Hundreds of small earthquakes have been detected across Southern California over the last three weeks, mainly in Riverside and San Bernardino counties. The series of minor earthquakes, also known as an earthquake swarm, has some residents calling the event “swarmageddon” out of concern that a larger earthquake is developing.
However, seismologist Lucy Jones told the Los Angeles Times that the small quakes do not necessarily represent a higher risk for a major earthquake. She said that there is only a five percent chance that a small seismic event will be followed by a bigger one.
From May 27th to June 3rd, 432 quakes hit Southern California’s Jurupa Valley in an area of a few square miles. At that time, USGS seismologist Robert Graves reported that the quakes measured 0.8 to 3.2 in magnitude, and that only a few were strong enough to be felt.
Graves explained that since there are no major faults nearby, he believed the swarm was likely due to small cracks or a weakness in the Earth’s crust.”That zone is a place of weakness and that’s what’s causing these small earthquakes to occur,” he said. “Large earthquakes occur on large faults.”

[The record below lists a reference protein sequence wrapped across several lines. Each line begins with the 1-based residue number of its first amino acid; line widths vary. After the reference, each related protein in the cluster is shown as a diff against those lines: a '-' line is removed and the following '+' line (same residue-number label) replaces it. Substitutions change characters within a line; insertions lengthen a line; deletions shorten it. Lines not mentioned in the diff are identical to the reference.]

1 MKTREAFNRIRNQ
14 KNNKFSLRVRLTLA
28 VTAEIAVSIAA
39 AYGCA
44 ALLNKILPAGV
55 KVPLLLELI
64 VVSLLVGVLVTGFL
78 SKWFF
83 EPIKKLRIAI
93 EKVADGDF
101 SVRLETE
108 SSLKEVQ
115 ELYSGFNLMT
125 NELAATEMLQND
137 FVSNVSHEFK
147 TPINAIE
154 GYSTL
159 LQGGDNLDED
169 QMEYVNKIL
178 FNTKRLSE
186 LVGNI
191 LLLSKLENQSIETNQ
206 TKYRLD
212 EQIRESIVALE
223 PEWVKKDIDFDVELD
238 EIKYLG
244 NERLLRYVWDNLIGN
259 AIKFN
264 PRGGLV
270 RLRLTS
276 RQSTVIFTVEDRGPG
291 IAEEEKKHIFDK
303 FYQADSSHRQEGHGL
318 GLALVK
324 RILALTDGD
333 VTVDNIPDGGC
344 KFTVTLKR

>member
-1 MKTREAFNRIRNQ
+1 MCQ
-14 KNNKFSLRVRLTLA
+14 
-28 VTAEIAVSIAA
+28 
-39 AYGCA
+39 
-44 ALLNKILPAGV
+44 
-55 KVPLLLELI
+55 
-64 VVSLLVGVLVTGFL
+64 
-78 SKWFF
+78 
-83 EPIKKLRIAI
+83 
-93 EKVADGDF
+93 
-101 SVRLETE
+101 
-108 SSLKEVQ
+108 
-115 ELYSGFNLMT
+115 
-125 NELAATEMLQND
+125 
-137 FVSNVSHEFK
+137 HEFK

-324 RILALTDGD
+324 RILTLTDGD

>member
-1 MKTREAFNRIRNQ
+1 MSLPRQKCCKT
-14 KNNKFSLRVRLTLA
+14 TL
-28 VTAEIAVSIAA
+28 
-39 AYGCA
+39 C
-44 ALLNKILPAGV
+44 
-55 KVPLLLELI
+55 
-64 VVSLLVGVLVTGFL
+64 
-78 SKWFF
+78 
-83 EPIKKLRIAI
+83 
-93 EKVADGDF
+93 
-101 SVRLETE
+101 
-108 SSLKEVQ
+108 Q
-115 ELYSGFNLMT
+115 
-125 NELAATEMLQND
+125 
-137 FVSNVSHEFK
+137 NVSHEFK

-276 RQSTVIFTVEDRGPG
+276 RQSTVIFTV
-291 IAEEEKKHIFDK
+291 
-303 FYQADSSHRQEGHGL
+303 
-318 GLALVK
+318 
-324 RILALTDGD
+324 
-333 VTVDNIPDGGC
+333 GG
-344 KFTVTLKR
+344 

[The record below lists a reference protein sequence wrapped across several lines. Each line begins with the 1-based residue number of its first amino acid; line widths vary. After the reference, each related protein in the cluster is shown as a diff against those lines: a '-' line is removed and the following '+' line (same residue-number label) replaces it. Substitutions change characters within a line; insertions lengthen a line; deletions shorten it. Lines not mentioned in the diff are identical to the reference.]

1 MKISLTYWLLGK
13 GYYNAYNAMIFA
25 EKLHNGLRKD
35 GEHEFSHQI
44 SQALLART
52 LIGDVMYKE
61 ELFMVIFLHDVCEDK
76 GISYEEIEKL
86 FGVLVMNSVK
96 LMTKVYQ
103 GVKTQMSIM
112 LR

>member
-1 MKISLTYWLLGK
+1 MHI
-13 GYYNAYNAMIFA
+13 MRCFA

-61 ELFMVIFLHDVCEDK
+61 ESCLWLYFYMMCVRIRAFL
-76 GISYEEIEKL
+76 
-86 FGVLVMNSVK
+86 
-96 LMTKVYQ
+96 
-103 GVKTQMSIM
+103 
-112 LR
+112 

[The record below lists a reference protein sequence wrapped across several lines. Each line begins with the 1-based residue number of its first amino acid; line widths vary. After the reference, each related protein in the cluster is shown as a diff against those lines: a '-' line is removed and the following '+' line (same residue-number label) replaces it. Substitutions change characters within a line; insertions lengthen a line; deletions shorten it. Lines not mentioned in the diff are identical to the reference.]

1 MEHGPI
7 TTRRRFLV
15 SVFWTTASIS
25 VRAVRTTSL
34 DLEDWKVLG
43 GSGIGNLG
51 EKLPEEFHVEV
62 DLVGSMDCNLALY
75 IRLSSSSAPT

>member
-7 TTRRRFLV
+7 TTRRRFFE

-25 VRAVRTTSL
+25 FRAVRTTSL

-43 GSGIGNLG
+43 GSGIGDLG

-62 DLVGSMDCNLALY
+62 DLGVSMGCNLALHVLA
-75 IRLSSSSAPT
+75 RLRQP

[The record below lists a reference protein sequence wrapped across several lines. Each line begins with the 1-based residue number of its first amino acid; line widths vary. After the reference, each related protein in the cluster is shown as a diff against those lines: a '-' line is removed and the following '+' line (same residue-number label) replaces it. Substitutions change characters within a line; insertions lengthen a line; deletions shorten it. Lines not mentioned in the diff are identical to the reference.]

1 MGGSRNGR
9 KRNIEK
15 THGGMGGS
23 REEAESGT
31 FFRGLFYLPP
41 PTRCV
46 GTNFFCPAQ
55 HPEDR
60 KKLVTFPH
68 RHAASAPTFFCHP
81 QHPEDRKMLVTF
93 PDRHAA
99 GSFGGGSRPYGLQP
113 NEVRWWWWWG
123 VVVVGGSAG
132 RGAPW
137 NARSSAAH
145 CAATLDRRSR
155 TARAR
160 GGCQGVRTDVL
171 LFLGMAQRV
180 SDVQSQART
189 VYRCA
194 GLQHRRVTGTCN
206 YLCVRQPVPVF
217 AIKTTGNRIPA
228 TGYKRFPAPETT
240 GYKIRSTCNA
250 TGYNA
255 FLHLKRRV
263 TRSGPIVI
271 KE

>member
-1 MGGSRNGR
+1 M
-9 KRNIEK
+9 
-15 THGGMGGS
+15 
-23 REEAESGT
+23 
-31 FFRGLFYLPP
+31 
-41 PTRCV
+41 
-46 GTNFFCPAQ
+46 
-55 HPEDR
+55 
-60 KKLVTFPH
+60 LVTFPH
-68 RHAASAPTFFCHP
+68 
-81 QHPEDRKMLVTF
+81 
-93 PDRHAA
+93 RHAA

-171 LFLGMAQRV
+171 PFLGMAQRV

According to Graves, a magnitude 7 event would have a fault length of about 30 miles, while a magnitude 8 event would have a fault length of more than 250 miles. He pointed out that the recent activity occurred in a much smaller region of only a few square miles.
In the couple weeks that followed, the tremors continued in Jurupa Valley, which is about 40 miles east of downtown Los Angeles. Various media outlets are reporting that a total of more than 1,000 small earthquakes occurred in a matter of three weeks.
Across the region, more seismic sensors are being installed as part of the state’s new early warning system. After years of development, the app ShakeAlertLA has been launched to relay important alerts based on data from the USGS. The app aims to send out information when a 5.0 or greater earthquake happens in Los Angeles County, even before the shaking can be felt.
Many experts believe that small quakes felt near major fault lines, such as the San Andreas fault, are more likely to be a precursor to a major earthquake.
“I would redefine normal as: You should still be prepared for a large earthquake,” said USGS research geophysicist Andrea Llenos. “We do know a big earthquake is going to happen.”
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